Copying is a great strategy — but be careful!

Copying is not usually viewed favorably. Business books emphasize creativity, originality and innovation; companies that create, shape and lead their own markets like Amazon, Apple and Microsoft are raised to the pedestal of fame and success, while their followers are viewed with far less prestige. Strategists celebrate frameworks, tools and levers that break new ground and explore blue oceans, that aim to generate sustainable strategic differentiation, but almost those that simply copy and follow a great rival.

This is a mistake! Copying is one of the core foundations of human learning. Our mirror neurons are specially dedicated to copying what other people do, we grow and develop by copying our parents, and after learning to copy and have a reference can we become truly original. Even the iPhone, a revolutionary product, innovated on a few key elements — screen, interface, app store — and still kept a foundation of technologies, operations and go-to-market shared with or ‘copied’ from other manufacturers. Finally, copying allows us to execute great leapfrogs by learning from the mistakes and successes of others, instead of trying to reinvent the wheel all the time and falling into the ‘not invented here’ syndrome.

However, one should be careful because copying poorly can be worse than inertia. In my experience, companies that are able to copy well share five key characteristics, in the following order:

  1. Humility — copying requires humility to recognize that competitors do some things better than our companies, and that it is worth looking at them and learning from outside. Many successful organizations are also arrogant and fail in this regard, particularly those that once led their markets or, even worse, those that are still leaders but have disruptive competitors quickly capturing market share
  2. Selectivity — companies that try and copy everything from competitors run the risk of replicating characteristics that should not be imitated, diluting their brand and, instead of reclaiming the space they lost, losing even more by becoming a worsened version of their competitor. One should know how to differentiate what to copy and what to keep in order to maintain a unique identity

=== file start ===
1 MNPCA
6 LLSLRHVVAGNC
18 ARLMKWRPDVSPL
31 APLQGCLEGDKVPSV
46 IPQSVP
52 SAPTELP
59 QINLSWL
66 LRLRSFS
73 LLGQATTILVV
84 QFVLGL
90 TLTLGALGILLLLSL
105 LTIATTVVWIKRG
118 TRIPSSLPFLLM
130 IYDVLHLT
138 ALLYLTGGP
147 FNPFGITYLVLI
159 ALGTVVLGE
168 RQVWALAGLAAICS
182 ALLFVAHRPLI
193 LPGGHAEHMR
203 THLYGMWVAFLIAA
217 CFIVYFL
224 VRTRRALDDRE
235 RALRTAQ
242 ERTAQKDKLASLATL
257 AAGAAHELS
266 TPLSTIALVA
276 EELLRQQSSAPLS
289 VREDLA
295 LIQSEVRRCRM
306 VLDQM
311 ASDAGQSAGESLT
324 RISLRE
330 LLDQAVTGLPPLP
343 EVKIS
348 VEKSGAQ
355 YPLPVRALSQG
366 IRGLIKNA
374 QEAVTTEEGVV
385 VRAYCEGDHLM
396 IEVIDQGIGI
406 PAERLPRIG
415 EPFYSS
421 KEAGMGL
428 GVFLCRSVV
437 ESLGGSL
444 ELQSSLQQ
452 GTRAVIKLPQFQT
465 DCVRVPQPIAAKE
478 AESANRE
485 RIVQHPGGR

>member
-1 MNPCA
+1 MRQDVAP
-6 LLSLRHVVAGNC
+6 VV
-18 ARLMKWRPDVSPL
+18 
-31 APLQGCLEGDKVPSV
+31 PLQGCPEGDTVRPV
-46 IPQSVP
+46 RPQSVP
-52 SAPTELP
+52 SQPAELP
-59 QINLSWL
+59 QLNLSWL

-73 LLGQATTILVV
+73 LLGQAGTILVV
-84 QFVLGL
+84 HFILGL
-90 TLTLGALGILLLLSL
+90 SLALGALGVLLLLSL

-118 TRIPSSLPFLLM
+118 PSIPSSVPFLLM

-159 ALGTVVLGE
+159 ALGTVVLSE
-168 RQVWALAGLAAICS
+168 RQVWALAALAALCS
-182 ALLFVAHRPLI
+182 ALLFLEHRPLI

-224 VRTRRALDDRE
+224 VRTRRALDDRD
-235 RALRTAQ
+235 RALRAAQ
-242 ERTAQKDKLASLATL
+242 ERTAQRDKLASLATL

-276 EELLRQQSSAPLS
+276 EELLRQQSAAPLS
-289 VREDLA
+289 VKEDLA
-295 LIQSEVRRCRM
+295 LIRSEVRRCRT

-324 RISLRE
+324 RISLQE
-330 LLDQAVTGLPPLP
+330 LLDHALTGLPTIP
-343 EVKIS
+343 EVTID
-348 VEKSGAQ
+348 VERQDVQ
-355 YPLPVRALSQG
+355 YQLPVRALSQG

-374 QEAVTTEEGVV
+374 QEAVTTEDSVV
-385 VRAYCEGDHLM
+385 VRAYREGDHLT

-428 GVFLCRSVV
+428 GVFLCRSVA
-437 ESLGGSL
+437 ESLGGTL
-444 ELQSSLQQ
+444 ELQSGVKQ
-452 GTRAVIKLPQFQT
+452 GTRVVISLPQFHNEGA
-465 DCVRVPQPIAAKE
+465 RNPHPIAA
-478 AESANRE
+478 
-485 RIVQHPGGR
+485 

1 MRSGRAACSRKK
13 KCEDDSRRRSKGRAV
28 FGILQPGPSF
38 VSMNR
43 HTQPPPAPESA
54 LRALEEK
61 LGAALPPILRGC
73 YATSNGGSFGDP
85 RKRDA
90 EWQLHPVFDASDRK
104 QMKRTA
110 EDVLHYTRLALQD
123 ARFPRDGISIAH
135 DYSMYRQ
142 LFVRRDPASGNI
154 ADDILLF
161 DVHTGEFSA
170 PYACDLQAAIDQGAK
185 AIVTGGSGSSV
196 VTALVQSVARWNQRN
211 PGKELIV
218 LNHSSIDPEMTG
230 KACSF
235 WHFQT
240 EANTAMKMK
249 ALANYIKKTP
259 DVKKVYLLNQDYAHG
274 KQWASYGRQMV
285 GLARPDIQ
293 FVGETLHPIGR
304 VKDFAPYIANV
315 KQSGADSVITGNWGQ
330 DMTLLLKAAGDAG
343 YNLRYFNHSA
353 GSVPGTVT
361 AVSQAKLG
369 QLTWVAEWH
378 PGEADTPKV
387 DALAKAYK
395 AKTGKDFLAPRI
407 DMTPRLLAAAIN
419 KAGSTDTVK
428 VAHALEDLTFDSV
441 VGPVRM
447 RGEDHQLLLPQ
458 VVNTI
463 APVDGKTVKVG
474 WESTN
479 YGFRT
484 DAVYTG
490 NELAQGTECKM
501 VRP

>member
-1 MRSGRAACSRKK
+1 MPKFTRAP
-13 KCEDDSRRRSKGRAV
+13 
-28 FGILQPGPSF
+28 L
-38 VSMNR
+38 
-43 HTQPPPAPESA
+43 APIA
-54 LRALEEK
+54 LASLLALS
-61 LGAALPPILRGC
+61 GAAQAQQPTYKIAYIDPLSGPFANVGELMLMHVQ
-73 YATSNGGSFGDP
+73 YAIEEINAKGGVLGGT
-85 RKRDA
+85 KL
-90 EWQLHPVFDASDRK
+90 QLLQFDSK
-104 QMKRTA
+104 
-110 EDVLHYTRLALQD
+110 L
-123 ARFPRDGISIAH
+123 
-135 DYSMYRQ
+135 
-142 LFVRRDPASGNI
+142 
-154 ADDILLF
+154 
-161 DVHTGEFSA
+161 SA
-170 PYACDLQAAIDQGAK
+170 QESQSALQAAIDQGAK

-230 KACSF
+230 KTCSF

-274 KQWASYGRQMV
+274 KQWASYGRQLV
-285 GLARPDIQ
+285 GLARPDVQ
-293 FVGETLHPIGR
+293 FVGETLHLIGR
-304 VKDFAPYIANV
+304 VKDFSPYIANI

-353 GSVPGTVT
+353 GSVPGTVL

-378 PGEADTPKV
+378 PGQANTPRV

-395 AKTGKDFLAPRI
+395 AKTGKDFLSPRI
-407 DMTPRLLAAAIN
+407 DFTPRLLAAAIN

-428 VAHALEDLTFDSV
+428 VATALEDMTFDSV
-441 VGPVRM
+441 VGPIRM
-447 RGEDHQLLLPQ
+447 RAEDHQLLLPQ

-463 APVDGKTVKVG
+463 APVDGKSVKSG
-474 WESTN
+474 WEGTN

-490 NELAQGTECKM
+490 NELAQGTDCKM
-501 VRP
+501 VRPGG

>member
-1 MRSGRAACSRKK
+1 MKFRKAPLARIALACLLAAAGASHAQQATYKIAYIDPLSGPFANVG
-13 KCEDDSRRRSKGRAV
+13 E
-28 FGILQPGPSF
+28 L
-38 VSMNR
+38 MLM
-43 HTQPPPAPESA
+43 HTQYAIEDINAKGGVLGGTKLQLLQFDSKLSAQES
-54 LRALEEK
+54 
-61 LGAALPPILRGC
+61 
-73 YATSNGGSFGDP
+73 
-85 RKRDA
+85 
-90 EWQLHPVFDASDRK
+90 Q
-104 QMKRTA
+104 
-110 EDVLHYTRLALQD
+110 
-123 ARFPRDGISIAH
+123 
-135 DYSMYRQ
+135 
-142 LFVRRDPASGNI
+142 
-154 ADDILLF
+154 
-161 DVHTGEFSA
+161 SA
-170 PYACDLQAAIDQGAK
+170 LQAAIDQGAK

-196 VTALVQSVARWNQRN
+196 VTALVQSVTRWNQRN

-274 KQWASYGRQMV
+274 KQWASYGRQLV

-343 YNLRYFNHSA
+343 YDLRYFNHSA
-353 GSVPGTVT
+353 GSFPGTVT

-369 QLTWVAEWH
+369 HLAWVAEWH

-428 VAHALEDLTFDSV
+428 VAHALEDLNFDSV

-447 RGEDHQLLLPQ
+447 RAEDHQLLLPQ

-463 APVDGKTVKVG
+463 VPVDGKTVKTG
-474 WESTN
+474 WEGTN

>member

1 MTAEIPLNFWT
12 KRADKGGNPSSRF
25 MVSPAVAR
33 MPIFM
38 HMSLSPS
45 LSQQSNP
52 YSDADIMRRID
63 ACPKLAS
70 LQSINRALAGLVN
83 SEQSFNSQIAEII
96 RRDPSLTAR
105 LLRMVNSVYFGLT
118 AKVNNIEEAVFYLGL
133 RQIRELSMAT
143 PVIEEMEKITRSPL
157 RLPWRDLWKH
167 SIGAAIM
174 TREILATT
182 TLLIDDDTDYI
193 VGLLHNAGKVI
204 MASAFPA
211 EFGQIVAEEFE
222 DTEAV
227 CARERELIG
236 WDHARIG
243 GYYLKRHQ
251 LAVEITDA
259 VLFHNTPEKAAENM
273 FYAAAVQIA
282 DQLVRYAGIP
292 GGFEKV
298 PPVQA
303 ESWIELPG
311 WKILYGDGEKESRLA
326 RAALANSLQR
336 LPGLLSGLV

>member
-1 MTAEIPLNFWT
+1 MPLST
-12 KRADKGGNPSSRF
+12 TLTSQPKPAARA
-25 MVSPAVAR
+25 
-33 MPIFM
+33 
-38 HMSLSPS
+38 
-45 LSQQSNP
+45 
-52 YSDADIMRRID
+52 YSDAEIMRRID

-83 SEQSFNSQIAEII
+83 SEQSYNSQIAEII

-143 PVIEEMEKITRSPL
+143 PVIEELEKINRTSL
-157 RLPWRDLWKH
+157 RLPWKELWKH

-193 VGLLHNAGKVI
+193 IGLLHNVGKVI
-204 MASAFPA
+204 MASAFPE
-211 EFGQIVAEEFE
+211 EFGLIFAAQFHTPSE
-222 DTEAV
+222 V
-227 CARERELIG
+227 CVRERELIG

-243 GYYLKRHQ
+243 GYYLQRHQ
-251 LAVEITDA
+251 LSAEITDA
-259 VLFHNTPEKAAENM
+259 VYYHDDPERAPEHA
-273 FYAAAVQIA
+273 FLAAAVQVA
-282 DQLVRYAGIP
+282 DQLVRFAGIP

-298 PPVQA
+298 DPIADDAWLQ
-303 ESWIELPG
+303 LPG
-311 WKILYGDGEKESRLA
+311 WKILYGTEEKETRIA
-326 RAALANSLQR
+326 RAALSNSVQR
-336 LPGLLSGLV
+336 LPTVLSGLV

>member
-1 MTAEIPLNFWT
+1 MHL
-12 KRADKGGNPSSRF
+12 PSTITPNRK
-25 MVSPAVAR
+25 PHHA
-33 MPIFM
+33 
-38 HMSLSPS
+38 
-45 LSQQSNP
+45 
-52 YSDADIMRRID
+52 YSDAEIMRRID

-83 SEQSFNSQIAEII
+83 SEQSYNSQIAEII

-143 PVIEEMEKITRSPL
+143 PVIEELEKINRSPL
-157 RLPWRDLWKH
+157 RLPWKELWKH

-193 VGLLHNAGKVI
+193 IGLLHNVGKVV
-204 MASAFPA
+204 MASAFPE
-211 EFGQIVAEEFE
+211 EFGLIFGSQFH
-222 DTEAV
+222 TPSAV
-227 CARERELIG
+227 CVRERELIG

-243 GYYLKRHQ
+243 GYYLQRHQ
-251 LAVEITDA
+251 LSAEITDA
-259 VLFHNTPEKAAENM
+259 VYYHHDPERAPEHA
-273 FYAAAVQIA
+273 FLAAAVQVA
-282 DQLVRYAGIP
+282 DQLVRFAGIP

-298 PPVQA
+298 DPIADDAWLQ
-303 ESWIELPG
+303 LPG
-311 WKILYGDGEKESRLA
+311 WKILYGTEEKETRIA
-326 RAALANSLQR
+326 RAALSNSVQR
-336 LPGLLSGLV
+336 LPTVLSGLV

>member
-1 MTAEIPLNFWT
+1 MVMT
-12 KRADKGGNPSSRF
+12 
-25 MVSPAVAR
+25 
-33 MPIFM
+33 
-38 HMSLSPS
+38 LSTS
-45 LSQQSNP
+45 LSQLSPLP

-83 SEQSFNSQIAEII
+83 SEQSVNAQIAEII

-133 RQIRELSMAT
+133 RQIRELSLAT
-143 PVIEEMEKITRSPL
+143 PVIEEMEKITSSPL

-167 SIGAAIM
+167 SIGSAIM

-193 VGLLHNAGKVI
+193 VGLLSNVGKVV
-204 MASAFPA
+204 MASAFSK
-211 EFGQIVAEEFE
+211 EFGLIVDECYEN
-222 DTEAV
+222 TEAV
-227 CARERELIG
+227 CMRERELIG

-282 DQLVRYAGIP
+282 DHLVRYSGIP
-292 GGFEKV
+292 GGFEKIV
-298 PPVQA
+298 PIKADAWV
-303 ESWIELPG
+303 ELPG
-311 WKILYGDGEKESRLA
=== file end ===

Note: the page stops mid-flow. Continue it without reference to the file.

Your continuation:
3. Cunning — copying does not mean doing everything in the same order through the same means as the competition, making the same mistakes so as to achieve the same successes. Copying requires cunning to differentiate which steps are necessary and which are expendable. The key advantage of being a follower is learning from others’ mistakes and replicating their successes more quickly and cheaply — don’t waste this advantage!
  4. Speed ​​- it is not enough just to copy fast, it is necessary to copy at a speed that reduces the gap from the competition There are companies that try to follow in the footsteps of rivals, but do not invest enough to make the necessary leapfrogs and the competitive gaps continue to widen. If your organization doesn’t or can’t invest enough to close the gap, it’s important to reflect on whether it’s worth continuing to follow a leader it will never be able to reach, and for how long
  5. Anticipation — organizations that copy well through the four characteristics above and finally reach their rivals face a new reality: when they become leaders, copying is no longer enough. Companies like Uber and Facebook were not the first in their markets, but they discovered both how to copy established competitors and how to maintain momentum after reaching leadership, complementing can-copy attitude with other levers such as innovation, M&A, organizational efficiency etc.

In short: fast-following is an excellent strategy to recover a competitive gap and quickly reach the market leaders, demanding discipline but yielding great results. However, the more successful the more perishable it also becomes. Companies that manage to copy well need to anticipate the moment when they will have to bear the costs of market leadership: originality, innovation, being attentive to disruptions, long-term strategizing…

What about your organization? Are you copying everything you could or should be copying? And are you anticipating and preparing for the moment when you will need to have, and communicate to employees and the market, your own long-term differentiating strategies?

Cheers, and until next time!

Originally published at http://bovolon.com on October 26, 2020.

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